Because he didn't want to. Frankly, he had to be persuaded to run for reelection in 1792, but his advisers made the case that the country needed another four years of the Washington administration to glue it together that little bit more. Two terms was a reasonable time to serve, and he reluctantly acquiesced.
1796, however, was a different story. George was feeling increasingly unwell, coupled with the strain of having managed the national government for eight years, with decades of public service before. The newspapers were also getting on his nerves, having grown more prolific and vituperative since his first inauguration; that very stress was fueled by members of his administration, funding party publications and urging others to follow.
He was keenly aware that every action he took would set precedent; this was true for everyone, of course, but the President is a bigger single part of government than anyone else. They had fought a long, painful, and expensive war to break away from a monarchy, and set up a very weak government in the Articles of Confederation to guard against tyranny. The weaknesses of the Articles did not negate the fears that the men at the forefront of the development of American governance had about power. So he left after two terms, and his example set up such a pressure that nobody tried for a third term until Grant in 1880, and even then that was largely because prominent Republicans favored him for the nomination, and he needed the money.
Of course, another primary reason for his retirement was the physical deterioration I mentioned before. He was sixty-four in 1796, and he had spent twenty years fighting on the American frontier before the Revolutionary War began. Washington was not in good health, particularly his teeth, which had been giving him serious pain for many years. He ended up dying in December 1799, and while his final illness owed a great deal to spending several hours a day in the snow and not keeping dry, hands up everyone who thinks being president would have been easier on him than that.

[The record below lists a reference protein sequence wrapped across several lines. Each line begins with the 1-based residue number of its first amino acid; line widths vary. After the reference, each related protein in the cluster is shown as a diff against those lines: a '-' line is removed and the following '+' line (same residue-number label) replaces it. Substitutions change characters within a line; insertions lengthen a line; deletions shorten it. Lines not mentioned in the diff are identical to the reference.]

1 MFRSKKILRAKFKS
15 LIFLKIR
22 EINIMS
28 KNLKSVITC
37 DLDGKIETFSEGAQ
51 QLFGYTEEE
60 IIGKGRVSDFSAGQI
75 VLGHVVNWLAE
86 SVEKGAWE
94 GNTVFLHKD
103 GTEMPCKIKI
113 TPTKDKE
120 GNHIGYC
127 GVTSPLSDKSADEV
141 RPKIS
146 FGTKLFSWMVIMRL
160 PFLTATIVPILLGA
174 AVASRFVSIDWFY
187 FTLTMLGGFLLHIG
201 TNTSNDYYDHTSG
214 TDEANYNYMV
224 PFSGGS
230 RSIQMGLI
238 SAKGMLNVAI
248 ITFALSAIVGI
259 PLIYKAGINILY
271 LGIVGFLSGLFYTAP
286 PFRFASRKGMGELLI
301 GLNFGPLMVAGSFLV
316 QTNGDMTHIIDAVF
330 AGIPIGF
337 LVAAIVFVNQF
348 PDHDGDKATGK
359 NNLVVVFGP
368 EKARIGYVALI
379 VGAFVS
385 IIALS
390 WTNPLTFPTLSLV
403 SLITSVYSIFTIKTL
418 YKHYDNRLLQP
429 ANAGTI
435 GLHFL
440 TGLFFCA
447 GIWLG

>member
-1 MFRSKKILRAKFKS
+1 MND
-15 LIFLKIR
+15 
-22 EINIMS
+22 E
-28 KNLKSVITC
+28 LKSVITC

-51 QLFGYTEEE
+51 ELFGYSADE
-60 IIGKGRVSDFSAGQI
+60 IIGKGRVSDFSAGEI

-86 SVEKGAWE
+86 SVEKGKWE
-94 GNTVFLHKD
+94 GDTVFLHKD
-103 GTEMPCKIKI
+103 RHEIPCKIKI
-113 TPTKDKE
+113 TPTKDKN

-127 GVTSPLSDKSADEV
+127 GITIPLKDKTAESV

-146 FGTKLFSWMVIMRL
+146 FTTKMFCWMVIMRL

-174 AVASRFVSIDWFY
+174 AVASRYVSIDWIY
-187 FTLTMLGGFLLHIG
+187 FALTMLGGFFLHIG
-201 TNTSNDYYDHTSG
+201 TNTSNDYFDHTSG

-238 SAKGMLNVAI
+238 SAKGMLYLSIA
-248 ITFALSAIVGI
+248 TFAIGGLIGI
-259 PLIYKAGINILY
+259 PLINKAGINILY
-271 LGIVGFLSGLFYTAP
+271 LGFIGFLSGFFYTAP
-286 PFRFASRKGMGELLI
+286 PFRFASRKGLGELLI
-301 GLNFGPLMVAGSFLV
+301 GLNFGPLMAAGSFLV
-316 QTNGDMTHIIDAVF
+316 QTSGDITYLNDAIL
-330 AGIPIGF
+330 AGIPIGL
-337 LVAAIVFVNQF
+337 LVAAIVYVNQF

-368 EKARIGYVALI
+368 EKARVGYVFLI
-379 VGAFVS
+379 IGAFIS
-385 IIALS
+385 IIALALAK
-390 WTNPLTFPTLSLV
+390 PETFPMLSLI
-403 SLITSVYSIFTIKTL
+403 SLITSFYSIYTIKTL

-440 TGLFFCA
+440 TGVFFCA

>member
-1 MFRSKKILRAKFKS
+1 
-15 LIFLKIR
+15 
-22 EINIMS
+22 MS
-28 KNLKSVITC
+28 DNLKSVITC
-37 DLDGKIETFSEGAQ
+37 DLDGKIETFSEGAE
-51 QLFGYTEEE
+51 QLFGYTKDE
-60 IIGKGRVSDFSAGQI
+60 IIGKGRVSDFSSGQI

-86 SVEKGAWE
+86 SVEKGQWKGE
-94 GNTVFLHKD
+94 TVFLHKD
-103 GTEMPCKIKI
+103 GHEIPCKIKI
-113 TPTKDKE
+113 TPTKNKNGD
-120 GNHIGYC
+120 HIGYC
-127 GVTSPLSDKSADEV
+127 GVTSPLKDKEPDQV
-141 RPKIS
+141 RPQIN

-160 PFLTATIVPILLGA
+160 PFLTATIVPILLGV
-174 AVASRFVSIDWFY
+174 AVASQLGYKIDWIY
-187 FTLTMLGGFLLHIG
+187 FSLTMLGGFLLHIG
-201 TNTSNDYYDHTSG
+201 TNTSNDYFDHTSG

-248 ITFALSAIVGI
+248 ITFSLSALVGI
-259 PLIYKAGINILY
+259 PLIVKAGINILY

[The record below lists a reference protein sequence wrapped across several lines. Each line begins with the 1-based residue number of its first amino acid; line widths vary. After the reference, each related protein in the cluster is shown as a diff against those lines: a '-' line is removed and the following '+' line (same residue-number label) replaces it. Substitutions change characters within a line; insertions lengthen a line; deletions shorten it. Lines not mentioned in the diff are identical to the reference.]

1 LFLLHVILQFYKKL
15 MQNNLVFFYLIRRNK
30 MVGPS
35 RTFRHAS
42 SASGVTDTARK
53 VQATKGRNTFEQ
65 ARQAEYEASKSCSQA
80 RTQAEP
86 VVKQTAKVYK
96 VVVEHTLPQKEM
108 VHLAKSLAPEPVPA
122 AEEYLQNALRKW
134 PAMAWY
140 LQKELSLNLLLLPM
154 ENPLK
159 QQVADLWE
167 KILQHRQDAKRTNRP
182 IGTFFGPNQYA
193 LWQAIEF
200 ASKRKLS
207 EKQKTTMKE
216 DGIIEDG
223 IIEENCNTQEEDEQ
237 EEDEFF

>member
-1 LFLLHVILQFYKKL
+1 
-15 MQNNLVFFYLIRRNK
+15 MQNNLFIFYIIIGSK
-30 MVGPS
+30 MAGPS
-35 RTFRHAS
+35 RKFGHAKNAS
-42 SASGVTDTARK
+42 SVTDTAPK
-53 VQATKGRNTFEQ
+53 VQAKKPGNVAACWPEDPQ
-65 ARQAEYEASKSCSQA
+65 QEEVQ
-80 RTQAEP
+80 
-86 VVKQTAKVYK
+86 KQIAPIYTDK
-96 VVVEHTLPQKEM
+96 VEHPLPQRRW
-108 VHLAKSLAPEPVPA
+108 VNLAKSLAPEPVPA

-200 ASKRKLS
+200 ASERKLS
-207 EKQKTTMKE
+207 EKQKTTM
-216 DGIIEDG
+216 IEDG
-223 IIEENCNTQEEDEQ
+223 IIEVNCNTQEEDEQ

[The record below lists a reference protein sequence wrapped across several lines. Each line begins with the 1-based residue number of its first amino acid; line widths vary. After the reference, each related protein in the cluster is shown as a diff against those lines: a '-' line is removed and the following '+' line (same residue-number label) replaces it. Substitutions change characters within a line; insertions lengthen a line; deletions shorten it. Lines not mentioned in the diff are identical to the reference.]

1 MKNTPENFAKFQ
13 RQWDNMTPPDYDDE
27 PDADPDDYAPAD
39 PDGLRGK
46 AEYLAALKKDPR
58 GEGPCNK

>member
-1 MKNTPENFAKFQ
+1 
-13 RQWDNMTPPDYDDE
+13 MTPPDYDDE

The root of his departure was at least half principle, the same principle which led him to resign as Commander-in-Chief of the Continental Army once the war was over. It would have been easy for Washington to take power, but he retired instead. He only left retirement because they asked him to be the first president, and after those two terms, he went right back to his farm. This is not to be hagiographic, or portray civil service as something one should be reluctant to take part in, but giving up power is not a very common thing.